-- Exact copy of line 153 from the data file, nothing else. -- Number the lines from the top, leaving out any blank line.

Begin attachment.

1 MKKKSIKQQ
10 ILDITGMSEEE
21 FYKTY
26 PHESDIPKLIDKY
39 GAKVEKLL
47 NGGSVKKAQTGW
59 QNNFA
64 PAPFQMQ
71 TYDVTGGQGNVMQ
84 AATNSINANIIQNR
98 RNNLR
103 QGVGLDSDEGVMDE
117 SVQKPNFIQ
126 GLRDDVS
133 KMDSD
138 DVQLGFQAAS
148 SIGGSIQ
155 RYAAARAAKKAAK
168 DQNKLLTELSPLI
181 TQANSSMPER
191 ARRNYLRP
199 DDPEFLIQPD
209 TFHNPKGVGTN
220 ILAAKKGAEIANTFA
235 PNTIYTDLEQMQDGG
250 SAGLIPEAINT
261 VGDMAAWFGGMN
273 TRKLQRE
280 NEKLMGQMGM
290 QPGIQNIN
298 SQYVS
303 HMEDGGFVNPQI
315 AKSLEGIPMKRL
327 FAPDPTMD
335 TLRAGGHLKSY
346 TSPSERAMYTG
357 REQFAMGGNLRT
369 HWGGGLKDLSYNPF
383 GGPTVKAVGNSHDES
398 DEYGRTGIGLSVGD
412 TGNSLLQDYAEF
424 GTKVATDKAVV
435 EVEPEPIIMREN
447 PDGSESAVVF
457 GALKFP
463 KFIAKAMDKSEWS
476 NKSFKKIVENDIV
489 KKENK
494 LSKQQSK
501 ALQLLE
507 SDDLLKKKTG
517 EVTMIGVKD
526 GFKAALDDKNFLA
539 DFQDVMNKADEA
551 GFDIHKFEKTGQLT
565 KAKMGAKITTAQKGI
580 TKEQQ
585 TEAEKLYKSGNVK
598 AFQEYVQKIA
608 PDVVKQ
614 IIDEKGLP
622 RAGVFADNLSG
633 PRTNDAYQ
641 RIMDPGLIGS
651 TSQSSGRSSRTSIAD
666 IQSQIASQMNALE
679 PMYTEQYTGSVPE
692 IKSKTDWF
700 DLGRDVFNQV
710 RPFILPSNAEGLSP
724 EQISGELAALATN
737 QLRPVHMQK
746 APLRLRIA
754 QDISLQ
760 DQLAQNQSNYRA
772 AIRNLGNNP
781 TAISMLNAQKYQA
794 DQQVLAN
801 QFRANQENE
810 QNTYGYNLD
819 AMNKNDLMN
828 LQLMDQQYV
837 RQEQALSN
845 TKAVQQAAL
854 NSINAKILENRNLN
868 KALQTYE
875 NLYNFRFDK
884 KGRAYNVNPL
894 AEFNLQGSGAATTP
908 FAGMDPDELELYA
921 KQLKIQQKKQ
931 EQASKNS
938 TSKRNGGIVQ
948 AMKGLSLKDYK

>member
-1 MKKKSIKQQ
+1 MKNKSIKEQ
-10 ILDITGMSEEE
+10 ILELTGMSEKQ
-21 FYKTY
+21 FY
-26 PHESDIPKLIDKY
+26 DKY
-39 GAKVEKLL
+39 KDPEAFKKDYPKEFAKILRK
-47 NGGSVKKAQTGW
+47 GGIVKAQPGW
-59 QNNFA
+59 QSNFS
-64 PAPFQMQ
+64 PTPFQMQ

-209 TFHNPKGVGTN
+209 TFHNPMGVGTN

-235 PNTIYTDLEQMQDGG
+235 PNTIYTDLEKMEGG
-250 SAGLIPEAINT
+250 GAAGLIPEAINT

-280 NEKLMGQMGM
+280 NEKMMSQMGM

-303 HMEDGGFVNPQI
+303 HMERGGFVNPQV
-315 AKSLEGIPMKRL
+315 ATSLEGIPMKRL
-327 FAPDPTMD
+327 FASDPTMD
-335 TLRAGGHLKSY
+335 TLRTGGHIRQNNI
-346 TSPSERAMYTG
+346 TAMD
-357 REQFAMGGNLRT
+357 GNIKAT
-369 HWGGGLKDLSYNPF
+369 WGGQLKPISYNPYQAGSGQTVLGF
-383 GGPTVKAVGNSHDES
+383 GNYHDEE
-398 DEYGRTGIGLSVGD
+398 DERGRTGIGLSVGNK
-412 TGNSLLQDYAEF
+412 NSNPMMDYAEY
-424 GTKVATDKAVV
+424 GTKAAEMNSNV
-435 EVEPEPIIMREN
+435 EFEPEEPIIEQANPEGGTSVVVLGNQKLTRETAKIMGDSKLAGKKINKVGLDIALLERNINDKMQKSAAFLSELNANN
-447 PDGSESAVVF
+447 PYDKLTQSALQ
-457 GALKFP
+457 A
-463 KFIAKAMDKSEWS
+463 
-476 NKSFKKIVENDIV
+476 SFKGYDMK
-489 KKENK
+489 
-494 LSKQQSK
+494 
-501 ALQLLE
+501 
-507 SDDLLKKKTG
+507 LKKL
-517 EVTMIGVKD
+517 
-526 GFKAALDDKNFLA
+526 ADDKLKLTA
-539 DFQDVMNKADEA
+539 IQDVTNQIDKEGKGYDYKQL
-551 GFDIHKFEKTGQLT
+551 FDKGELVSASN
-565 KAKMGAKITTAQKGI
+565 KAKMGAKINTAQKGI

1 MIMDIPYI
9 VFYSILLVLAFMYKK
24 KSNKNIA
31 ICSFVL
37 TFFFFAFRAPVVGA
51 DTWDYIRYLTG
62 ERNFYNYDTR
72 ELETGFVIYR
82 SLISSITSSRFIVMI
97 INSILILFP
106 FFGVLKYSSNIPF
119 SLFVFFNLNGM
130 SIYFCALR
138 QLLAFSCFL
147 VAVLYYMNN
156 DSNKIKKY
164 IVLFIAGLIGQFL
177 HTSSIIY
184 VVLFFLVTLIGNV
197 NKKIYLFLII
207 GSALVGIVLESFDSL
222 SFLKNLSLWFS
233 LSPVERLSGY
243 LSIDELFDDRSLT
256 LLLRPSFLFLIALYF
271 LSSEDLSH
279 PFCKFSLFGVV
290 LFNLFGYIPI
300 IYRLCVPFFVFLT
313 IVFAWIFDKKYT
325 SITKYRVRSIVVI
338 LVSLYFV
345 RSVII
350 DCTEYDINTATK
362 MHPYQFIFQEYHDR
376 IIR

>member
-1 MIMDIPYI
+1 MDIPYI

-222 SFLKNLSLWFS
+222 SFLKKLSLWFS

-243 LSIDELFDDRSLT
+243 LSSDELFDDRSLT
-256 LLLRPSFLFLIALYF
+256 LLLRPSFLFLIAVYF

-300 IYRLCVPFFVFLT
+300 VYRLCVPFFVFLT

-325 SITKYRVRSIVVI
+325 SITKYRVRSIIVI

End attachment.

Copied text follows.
+489 